JaclynW And hopefully parents are involved and having important discussions with their children about the tougher topics. But I know this isn't always the case. Which makes me then want to place a ban on books that could be harmful like @TheBookHippie and @merelybookish stated. It's like handing a child a loaded gun. This is reminding me of the "If You Give A Mouse A Cookie" book. Haha! A cycle that doesn't necessarily ever give a great answer. Cont.⬇️ 1y
JaclynW I do not ban any book from my own kids. They read what they want. But they are good at finding quality books. And if they read something that is disturbing, we talk about it. Like child abuse (A Brother's Journey), the Holocaust, Civil Rights, etc. These are mind expanding moments, not harmful. Oh gosh. I really feel like I'm talking circles. You can see why this is a touchy issue to some. And I know each of you feel as I do. ❤ 1y
Mdargusch I like the idea of books with possibly age inappropriate material being made available with the parents consent. 1y
Lmstraubie @Peddler410 @Johanna414 @Chelsibno @merelybookish @TheBookHippie @JaclynW I kind of had an idea of how Littens would respond to this, but the dialogue was even better than I expected! I too am a school librarian in a K-4 school. Sometimes I feel like I'm "banning" books when I chose not to add a specific title to my collection b/c it's not age appropriate. I know my 1st priority is to fill my library with age appropriate titles. It can be (con't) 1y
Lmstraubie So hard sometimes. For instance, this book is about 4th graders, but would you put it in a K-4 library considering the references to sex, even though the references aren't sexual? 1y
Lmstraubie @Chelsibno That story is FANTASTIC!!! 1y
JaclynW @Mdargusch @Lmstraubie Age appropriateness definitely plays a role. Kids hit this mark at all different ages so it's even difficult to label it with an actual number. This is where parents come into play. In regards to this book in your K-4 library...I would let the teachers put it in their classroom libraries (if they have them, they do here). Then 4th graders have it available to them but not the younger grades. 1y
JaclynW @Chelsibno My daughter, who was 14 at the time, wanted to read IT. She started and got a bit into it and decided it wasn't for her at that time. Maybe she will pick it back up, maybe she won't. My 12 year old son also wanted to read IT but saw the size and said no thanks! Although he is regularly reading books at 500+ pages. Self-regulation I guess...😄 1y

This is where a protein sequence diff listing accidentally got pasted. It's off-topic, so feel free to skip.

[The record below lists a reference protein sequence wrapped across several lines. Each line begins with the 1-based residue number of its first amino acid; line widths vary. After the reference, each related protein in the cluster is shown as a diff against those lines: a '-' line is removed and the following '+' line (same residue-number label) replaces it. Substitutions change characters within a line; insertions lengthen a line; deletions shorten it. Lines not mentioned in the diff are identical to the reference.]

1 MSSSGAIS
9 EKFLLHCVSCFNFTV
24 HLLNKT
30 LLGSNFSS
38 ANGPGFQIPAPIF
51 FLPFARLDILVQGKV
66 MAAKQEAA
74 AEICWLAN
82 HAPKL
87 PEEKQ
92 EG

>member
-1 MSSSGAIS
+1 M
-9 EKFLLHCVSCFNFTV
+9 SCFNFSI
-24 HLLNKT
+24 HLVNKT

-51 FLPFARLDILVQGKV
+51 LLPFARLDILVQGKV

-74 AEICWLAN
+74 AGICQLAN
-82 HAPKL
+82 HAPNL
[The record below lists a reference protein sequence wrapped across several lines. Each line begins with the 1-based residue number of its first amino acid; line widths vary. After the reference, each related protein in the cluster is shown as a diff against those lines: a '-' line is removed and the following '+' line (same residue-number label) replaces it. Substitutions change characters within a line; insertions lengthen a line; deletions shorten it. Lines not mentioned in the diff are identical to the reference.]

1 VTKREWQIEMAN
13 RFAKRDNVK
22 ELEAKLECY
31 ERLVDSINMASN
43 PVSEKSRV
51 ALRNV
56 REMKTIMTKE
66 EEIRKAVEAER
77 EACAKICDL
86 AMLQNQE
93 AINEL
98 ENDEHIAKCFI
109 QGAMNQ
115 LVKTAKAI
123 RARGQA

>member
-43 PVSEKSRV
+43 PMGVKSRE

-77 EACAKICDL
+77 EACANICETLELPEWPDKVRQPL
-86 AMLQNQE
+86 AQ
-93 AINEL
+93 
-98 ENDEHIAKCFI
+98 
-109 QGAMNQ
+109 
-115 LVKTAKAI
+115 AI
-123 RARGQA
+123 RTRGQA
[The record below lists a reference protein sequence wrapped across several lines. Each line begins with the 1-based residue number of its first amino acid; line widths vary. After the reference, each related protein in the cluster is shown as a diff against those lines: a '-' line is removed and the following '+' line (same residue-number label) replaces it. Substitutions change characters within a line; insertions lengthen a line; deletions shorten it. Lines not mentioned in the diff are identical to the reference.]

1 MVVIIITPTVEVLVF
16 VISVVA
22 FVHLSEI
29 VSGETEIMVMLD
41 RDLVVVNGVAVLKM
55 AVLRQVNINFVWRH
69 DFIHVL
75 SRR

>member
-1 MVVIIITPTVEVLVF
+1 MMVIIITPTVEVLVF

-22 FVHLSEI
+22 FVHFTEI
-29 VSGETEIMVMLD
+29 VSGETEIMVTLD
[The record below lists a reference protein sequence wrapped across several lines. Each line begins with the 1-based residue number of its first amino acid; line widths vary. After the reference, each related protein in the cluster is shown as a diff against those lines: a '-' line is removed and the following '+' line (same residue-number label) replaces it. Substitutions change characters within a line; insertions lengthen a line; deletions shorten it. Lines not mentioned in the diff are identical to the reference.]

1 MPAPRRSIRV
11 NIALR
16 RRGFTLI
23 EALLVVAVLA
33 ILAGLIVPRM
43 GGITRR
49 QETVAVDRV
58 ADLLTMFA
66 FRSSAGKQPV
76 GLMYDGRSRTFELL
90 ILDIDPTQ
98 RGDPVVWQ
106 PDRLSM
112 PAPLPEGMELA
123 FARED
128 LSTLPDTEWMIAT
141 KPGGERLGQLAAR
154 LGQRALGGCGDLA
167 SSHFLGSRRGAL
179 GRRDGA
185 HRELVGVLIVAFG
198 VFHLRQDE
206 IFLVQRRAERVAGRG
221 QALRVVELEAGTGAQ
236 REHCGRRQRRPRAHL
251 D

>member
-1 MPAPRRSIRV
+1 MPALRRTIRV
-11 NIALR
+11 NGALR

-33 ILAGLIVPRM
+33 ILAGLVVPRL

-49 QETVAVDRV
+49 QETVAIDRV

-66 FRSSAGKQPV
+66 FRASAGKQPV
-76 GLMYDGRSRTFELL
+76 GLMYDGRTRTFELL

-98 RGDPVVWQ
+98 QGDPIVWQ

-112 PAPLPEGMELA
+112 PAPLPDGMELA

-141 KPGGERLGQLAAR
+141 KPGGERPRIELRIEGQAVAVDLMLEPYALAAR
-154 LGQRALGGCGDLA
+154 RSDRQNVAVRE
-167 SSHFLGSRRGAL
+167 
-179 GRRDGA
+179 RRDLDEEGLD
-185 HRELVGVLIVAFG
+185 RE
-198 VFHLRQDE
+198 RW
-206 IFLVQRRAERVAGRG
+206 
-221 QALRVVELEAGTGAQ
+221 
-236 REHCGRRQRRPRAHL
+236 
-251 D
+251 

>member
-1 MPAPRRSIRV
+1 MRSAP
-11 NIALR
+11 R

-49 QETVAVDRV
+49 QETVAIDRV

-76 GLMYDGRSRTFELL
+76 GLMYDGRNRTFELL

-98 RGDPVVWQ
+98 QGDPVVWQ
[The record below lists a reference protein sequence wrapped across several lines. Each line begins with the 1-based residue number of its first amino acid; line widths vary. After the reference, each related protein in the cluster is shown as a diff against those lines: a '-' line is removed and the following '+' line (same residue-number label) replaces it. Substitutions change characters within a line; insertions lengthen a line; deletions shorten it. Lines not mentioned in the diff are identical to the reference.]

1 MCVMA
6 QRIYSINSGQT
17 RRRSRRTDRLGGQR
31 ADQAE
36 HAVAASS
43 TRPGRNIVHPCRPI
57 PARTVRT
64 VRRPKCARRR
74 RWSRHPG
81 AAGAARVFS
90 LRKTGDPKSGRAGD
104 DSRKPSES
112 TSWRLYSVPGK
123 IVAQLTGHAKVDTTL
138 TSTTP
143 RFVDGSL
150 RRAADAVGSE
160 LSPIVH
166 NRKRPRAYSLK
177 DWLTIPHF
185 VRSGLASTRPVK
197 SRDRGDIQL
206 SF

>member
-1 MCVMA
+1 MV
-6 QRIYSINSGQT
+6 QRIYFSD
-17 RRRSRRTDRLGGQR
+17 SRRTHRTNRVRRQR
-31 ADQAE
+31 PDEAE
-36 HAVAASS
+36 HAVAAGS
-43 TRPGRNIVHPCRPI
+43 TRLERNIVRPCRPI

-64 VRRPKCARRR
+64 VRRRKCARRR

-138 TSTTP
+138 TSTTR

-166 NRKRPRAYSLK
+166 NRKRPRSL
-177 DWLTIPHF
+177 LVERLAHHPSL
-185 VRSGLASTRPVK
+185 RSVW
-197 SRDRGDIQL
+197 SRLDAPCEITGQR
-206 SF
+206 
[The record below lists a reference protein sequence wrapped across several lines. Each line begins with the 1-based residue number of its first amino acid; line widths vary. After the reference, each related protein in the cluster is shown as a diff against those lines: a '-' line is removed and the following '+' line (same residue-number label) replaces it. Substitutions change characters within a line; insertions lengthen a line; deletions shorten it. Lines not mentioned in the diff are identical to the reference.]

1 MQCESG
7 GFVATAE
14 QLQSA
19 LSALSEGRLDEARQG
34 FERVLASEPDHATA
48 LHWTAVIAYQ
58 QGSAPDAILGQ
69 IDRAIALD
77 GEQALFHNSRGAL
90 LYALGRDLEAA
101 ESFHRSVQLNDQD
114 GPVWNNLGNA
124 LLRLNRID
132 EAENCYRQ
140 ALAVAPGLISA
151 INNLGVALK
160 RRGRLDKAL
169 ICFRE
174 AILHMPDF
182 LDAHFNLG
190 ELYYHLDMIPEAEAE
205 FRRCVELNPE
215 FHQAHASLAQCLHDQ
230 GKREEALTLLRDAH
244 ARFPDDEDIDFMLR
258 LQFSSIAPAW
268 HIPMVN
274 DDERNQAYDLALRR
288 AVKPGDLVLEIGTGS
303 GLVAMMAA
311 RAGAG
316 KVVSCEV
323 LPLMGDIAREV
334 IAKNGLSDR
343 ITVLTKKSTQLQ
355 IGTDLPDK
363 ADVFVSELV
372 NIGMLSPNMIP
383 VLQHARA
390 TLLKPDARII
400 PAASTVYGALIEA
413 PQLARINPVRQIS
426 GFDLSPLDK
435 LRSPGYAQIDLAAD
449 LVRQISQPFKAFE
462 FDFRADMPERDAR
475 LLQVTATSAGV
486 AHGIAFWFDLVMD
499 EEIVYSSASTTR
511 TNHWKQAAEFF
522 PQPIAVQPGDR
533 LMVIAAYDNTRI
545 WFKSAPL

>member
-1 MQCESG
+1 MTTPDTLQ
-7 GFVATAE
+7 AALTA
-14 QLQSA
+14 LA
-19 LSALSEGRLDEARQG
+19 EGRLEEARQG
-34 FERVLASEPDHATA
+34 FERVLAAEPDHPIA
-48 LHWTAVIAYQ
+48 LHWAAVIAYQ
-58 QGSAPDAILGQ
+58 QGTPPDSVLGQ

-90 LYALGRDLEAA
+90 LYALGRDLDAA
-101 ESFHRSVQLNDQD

TheBookHippie @Lmstraubie this discussion is just wonderful such a good conversation w have going!!! I love it!!! 1y
Daisey I really appreciate this discussion because I often struggle with deciding about books for my 6-8th grade class library. I read some great YA, but choose not to put it on my shelves. At the same time, I sometimes mention those titles to the HS teacher or specific students who are more mature readers. 1y
CouronneDhiver I think age, stage/maturity and parental wisdom should dictate here. 1y
Smangela I love actually that I got to come in late to the discussions because I get to see all the input before I respond! First, I adored this book. GREAT PICK. Second, I definitely think the idea of having a signed note with permission about material that isn‘t age-appropriate is a great idea. Third, littens here with young ones - did you ever regulate by reading a book your child wanted to read first? I‘ve always liked that idea but my son is ⤵️ (edited) 1y
Smangela Only 22 months so I don‘t know if that is just wishful thinking or realistic? 1y
Peddler410 @Lmstraubie My daughter is in 4th grade and as we were reading the book aloud, she did say she agreed about “the sex book” being banned at elementary. Her overall experience with the book was SO GREAT and the conversations we had were even better! I would add it to a K-4 Library collection. 1y
Peddler410 @Daisey I‘m in a 7/8 school and find that reading/English teachers may have more mature titles than I might include in the school library. When asked why, I share reviews. 1y
Peddler410 @Smangela I mostly read MG and YA so most of what my daughter (9) chooses I am at least familiar with. When she chooses something new to me, I read the flap copy and if I have concerns I look it up. Sometimes I‘ll read with her, other times I check in with her each night. 1y
Lmstraubie @Peddler410 Thank you for the feedback!! 🙂 1y